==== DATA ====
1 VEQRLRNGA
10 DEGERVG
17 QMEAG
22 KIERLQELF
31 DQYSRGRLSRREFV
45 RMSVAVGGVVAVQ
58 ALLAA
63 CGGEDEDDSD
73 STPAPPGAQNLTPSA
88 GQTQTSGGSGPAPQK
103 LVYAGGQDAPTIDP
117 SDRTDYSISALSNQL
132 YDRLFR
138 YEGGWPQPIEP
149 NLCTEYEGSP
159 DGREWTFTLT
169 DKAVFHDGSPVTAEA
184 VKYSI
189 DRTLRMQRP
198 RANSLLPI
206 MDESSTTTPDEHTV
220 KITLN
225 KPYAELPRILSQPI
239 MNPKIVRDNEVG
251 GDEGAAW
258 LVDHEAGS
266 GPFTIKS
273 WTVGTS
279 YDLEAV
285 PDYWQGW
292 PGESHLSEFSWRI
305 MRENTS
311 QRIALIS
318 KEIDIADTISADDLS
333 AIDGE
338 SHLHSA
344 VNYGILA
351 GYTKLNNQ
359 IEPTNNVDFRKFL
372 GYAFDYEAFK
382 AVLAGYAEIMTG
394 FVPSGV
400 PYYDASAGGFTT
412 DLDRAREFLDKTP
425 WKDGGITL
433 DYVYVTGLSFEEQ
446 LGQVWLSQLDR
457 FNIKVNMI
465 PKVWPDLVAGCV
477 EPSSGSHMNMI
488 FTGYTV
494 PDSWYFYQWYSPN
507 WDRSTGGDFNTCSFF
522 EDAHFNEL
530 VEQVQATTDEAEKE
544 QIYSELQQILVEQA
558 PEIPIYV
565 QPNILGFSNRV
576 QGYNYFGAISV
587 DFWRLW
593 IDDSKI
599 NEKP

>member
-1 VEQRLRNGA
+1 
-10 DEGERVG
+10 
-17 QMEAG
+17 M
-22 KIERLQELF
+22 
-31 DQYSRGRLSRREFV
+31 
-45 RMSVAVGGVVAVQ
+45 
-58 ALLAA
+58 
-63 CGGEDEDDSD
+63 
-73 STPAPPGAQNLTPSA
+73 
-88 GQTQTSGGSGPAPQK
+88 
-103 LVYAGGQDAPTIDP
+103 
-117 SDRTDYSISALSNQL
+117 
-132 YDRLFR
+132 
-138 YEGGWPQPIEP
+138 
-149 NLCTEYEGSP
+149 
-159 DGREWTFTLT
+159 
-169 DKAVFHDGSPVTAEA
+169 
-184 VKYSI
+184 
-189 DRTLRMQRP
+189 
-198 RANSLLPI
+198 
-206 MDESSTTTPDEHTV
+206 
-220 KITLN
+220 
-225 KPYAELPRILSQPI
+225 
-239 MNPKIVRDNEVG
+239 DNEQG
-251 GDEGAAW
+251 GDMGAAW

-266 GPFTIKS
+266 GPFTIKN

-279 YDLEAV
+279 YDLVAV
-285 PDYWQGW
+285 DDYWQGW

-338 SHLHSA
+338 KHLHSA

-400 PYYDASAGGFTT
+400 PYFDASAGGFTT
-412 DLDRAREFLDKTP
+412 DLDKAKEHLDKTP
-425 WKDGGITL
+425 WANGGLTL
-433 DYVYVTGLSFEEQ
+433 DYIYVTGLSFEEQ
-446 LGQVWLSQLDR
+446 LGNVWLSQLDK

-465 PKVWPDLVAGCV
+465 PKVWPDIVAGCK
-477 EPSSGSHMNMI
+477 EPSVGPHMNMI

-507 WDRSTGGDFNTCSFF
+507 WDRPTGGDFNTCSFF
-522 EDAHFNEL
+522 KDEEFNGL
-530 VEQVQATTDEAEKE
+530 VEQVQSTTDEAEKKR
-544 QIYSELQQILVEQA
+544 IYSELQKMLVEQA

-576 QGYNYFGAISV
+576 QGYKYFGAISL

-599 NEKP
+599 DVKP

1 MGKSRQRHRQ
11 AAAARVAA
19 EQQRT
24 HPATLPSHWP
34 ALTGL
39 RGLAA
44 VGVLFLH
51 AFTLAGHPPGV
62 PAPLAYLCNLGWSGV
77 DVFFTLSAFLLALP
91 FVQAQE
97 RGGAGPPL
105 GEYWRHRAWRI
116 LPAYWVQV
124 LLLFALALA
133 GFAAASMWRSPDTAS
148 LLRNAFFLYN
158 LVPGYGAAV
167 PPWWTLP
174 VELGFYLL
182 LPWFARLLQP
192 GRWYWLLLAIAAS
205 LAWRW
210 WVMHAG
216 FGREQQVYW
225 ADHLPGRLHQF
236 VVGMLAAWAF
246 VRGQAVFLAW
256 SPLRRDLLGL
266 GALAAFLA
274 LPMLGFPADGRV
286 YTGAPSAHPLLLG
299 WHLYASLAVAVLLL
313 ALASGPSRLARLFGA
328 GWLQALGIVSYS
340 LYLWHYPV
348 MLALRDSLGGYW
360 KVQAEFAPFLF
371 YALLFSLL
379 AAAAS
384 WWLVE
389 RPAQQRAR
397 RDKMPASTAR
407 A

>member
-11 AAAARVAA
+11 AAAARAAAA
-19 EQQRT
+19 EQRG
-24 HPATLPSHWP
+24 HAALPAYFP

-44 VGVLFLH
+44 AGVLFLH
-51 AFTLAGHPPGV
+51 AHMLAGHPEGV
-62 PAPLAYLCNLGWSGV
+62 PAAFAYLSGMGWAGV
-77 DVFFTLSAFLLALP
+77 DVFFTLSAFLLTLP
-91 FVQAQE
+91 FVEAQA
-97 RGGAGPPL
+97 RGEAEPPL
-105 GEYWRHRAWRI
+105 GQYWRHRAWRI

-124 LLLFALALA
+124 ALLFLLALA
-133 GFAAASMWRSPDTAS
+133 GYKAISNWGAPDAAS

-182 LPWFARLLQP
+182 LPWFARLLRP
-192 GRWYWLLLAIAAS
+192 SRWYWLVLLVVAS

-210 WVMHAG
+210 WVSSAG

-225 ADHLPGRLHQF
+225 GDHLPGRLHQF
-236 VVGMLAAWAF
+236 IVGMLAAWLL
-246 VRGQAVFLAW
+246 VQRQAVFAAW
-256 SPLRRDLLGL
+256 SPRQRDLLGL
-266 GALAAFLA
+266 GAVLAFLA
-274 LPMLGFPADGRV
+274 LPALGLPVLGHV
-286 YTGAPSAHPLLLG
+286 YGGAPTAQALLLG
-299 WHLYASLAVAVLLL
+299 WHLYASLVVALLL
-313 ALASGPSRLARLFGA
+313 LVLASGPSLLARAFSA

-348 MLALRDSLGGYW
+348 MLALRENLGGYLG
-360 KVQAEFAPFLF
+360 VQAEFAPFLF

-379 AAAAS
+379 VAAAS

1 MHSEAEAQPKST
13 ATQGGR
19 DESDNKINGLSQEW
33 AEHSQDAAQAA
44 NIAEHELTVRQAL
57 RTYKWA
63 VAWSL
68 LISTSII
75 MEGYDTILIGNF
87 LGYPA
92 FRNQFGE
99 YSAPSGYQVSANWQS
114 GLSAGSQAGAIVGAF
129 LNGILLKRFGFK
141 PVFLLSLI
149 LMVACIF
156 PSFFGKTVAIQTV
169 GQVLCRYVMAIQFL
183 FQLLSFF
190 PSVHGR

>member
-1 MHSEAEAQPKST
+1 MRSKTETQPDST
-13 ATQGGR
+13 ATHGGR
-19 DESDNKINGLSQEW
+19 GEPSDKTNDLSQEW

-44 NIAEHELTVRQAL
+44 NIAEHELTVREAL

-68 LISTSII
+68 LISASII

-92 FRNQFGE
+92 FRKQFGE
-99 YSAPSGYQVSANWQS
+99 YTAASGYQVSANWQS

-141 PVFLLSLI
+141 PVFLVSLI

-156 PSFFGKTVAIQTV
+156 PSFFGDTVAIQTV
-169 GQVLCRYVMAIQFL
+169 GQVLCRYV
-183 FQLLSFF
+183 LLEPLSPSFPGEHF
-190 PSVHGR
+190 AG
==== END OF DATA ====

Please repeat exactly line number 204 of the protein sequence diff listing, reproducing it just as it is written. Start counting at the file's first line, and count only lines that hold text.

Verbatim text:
+62 PAAFAYLSGMGWAGV